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Design of the shoe cover drawn on the back side of the faux leather.

The first thing was to design and cut the pieces out of fabric. I used three simple pieces. One narrow strip for the tongue on two for the sides that are show in the image above. The shape are only approximate and were modified during the process. The first thing that I did was to sew a new longer tongue on top of the original one.

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The side pieces were sewn together along the shorter back side and then attacked to the old shoe. I managed to do that using combination of sewing (to add some detail) and gluing to the sole. New shoes are much more resistant to water that old because of used material and gluing.

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The eyelets for the laces are inserted alongside the whole length of the length.

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Eyelets for the shoe laces added.

And this is the final form of the shoe. In this picture the cover over the front black toe is still missing and has to be glued on.

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Cooling Basler camera

To examine the effect of heating up a Basler acA640-100gm on image dark current noise during imaging, I conducted an experiment where I took multiple longer (~2 min) films (conditions: dark room, cap on, constant ambient temperature) with different frame exposure lengths and observed mean image pixel value at the beginning and end of the test. Frame exposure lengths and film durations are approximately equal to the ones used in planetary imaging with this camera and not suitable for DSO imaging.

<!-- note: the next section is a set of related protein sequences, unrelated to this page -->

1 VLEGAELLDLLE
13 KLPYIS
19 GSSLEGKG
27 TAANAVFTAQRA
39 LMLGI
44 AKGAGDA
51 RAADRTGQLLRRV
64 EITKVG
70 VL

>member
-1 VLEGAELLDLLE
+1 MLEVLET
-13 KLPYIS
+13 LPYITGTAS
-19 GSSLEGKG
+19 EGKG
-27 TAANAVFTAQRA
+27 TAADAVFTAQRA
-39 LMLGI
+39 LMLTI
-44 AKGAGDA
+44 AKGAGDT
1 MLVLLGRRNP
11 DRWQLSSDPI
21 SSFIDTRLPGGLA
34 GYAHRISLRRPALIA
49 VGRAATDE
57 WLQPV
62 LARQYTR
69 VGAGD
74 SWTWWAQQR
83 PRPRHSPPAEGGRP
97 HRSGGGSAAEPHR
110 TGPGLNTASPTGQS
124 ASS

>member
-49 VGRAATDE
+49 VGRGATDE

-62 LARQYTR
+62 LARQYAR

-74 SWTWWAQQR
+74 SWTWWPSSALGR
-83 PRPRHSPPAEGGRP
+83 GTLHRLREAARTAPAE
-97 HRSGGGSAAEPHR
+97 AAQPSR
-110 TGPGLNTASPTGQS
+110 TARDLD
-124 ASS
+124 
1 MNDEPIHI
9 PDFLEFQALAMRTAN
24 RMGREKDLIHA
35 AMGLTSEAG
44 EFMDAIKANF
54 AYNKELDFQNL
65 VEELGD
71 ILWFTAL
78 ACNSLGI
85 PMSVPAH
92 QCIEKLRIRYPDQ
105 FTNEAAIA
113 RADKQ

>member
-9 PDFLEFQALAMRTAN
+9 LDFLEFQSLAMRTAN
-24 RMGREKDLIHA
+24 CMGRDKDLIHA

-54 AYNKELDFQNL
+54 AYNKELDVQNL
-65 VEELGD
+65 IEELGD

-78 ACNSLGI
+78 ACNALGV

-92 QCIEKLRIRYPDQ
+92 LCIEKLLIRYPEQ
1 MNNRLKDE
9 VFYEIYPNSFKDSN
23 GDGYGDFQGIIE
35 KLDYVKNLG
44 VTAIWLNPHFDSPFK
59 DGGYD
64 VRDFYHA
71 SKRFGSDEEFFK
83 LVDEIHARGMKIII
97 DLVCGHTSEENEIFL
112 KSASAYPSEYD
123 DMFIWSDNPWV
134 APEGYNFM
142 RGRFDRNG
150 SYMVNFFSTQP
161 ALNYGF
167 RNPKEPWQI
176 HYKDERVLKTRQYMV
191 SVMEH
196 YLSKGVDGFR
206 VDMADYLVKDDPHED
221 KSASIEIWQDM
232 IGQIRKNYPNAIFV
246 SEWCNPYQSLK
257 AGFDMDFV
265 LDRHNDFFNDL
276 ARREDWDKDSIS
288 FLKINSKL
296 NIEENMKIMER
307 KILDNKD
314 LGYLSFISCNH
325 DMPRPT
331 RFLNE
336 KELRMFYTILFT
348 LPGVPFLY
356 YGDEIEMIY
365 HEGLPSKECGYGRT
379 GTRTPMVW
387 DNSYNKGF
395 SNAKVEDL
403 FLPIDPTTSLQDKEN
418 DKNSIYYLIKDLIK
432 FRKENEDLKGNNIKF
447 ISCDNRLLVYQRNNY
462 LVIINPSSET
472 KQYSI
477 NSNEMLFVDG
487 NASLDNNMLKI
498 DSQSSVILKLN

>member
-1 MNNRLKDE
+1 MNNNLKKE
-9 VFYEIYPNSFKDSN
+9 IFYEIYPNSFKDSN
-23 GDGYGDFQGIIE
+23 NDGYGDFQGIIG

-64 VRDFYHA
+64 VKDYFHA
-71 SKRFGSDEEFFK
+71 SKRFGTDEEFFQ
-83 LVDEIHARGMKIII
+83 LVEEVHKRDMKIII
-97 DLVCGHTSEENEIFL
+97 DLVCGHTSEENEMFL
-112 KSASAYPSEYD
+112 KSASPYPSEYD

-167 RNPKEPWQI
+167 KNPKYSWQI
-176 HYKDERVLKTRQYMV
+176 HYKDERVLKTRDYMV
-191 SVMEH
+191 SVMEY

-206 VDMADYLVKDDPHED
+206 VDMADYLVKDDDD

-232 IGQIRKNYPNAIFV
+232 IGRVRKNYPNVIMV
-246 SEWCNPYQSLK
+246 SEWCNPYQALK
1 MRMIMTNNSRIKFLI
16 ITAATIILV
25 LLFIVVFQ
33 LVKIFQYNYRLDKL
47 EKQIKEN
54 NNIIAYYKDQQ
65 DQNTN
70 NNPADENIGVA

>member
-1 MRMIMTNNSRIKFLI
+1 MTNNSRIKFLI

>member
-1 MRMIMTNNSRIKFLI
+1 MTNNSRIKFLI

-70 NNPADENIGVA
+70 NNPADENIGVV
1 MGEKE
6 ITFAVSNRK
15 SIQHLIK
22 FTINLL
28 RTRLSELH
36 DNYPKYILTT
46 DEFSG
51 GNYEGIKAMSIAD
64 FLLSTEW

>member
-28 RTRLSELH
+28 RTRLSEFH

Image exposure length With cooler – mean pixel value Without cooler – mean pixel value
At the beginning of the test 10 ms 17.8 17.5
50 ms 18.1 18.3
500 ms 26.7 26.0
1000 ms = 1 s 44.7 40.1
In the end of the test, after ~2 min when the casing temperature was constant 10 ms 18.1 18.5
50 ms 18.7 19.4
500 ms 32.5 42.4
1000 ms = 1 s 60.6 96.1
Basler camera with attached DIY aluminium cooler (without any fan), salvaged from an older CPU.

The following graphs show, the change of camera casing temperature over time in comparison to the constant ambient temperature. From the plots it is observable that majority of heat up occurs in the first 30 sec of imaging and remains almost constant after that.

Working temperature plot with attached cooler.

Working temperature plot without attached cooler.

Leather Scale Armor

For the purpose of our Larp events I started making my own costume for the character I usually play. For the armor I decided to create a lightweight Scale armor made of leather. First I had to find out what shape of scales would give me the desired look. Scales can be found in a variety of shapes from simple squares to more complex patterns.

Scales and rivets.

After cutting out all the scale pieces (a lot of them) add poking holes through the corners, it was time to bind them together. This can be done in many ways, for example binding them with rope, metal rings, rivets… The look I was going for involves rivets (around 200 rivets used for the whole armor). Every scale, except those on the edges of the armor, is connected to four neighboring scales.

Breast-plate (front view).

For fastening the armor around the torso, there are two leather straps located just under the armpit. They can be easily adjusted by the wearer at any time.

Back-plate (back view).

Armor is not finished yet and it is still in the process of making. The next step is to add pauldrons to cover the shoulder area and upper arms.